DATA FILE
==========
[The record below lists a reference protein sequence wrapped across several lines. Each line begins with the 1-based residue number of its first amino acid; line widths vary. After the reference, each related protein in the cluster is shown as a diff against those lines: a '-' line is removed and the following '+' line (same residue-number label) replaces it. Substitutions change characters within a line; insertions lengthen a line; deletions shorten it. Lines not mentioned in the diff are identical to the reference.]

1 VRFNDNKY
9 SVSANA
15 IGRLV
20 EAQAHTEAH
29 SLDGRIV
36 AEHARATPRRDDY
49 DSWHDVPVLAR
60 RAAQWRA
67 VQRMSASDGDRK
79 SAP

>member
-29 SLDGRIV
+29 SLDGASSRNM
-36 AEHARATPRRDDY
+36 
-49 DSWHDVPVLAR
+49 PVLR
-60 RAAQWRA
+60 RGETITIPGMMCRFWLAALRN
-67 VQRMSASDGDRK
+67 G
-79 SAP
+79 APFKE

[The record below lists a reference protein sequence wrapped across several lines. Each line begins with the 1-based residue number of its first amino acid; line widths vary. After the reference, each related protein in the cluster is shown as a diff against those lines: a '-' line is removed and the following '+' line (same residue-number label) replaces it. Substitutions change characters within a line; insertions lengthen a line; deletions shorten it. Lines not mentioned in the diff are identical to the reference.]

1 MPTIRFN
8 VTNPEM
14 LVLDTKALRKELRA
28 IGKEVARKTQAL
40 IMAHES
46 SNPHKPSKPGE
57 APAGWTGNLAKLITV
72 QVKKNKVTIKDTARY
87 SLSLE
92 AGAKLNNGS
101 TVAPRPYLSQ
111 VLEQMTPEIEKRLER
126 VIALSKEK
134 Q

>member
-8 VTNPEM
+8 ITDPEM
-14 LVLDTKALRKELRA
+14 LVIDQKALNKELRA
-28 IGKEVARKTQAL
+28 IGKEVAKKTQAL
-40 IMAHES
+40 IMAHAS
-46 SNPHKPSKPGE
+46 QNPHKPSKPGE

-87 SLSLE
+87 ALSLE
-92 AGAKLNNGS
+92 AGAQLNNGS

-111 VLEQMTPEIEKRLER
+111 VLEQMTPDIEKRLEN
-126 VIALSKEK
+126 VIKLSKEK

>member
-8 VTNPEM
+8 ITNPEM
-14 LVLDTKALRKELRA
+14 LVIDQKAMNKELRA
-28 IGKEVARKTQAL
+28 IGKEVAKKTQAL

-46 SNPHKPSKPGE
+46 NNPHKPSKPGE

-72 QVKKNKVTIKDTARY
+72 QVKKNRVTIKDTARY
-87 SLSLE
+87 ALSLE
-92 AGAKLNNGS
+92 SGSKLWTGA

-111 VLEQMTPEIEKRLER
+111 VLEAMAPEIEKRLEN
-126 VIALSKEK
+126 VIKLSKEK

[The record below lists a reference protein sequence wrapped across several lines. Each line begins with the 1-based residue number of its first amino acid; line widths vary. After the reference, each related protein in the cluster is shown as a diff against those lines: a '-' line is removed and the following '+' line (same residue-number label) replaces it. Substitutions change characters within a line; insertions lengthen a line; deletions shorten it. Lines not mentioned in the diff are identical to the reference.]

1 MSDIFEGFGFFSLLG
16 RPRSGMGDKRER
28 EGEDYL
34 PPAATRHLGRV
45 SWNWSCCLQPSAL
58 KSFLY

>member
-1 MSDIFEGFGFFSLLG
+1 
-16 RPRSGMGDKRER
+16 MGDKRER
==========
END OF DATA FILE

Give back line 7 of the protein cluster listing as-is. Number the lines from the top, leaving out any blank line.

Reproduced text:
36 AEHARATPRRDDY